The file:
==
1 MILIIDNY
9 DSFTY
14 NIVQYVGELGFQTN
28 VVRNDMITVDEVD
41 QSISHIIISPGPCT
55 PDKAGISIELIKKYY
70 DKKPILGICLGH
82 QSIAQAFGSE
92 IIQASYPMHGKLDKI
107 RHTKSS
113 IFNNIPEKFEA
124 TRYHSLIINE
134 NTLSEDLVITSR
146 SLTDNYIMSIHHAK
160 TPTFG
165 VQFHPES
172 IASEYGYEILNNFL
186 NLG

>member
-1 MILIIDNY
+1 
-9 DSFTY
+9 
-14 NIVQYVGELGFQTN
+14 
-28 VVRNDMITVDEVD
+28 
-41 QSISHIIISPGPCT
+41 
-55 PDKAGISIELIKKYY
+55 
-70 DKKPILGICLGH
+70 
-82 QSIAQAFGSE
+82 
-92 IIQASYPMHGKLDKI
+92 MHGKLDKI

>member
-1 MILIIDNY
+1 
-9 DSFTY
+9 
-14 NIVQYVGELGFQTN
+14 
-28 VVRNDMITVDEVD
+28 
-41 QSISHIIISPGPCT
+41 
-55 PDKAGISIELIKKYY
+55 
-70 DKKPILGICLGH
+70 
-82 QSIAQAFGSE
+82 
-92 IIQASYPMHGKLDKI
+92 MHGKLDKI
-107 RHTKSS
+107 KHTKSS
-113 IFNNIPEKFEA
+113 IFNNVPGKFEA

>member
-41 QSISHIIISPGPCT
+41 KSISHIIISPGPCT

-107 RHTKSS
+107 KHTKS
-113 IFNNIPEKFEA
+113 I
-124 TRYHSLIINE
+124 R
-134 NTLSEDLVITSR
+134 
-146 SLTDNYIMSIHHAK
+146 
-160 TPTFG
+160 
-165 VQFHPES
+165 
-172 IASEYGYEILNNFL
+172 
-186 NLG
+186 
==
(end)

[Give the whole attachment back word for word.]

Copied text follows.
1 MILIIDNY
9 DSFTY
14 NIVQYVGELGFQTN
28 VVRNDMITVDEVD
41 QSISHIIISPGPCT
55 PDKAGISIELIKKYY
70 DKKPILGICLGH
82 QSIAQAFGSE
92 IIQASYPMHGKLDKI
107 RHTKSS
113 IFNNIPEKFEA
124 TRYHSLIINE
134 NTLSEDLVITSR
146 SLTDNYIMSIHHAK
160 TPTFG
165 VQFHPES
172 IASEYGYEILNNFL
186 NLG

>member
-1 MILIIDNY
+1 
-9 DSFTY
+9 
-14 NIVQYVGELGFQTN
+14 
-28 VVRNDMITVDEVD
+28 
-41 QSISHIIISPGPCT
+41 
-55 PDKAGISIELIKKYY
+55 
-70 DKKPILGICLGH
+70 
-82 QSIAQAFGSE
+82 
-92 IIQASYPMHGKLDKI
+92 MHGKLDKI

>member
-1 MILIIDNY
+1 
-9 DSFTY
+9 
-14 NIVQYVGELGFQTN
+14 
-28 VVRNDMITVDEVD
+28 
-41 QSISHIIISPGPCT
+41 
-55 PDKAGISIELIKKYY
+55 
-70 DKKPILGICLGH
+70 
-82 QSIAQAFGSE
+82 
-92 IIQASYPMHGKLDKI
+92 MHGKLDKI
-107 RHTKSS
+107 KHTKSS
-113 IFNNIPEKFEA
+113 IFNNVPGKFEA

>member
-41 QSISHIIISPGPCT
+41 KSISHIIISPGPCT

-107 RHTKSS
+107 KHTKS
-113 IFNNIPEKFEA
+113 I
-124 TRYHSLIINE
+124 R
-134 NTLSEDLVITSR
+134 
-146 SLTDNYIMSIHHAK
+146 
-160 TPTFG
+160 
-165 VQFHPES
+165 
-172 IASEYGYEILNNFL
+172 
-186 NLG
+186 